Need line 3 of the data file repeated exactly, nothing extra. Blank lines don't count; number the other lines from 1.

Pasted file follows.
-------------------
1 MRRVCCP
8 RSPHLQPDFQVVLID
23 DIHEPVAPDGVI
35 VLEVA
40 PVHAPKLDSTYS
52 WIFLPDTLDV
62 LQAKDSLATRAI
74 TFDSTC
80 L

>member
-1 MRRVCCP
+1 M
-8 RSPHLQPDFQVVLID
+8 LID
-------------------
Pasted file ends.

23 DIHEPVAPDGVI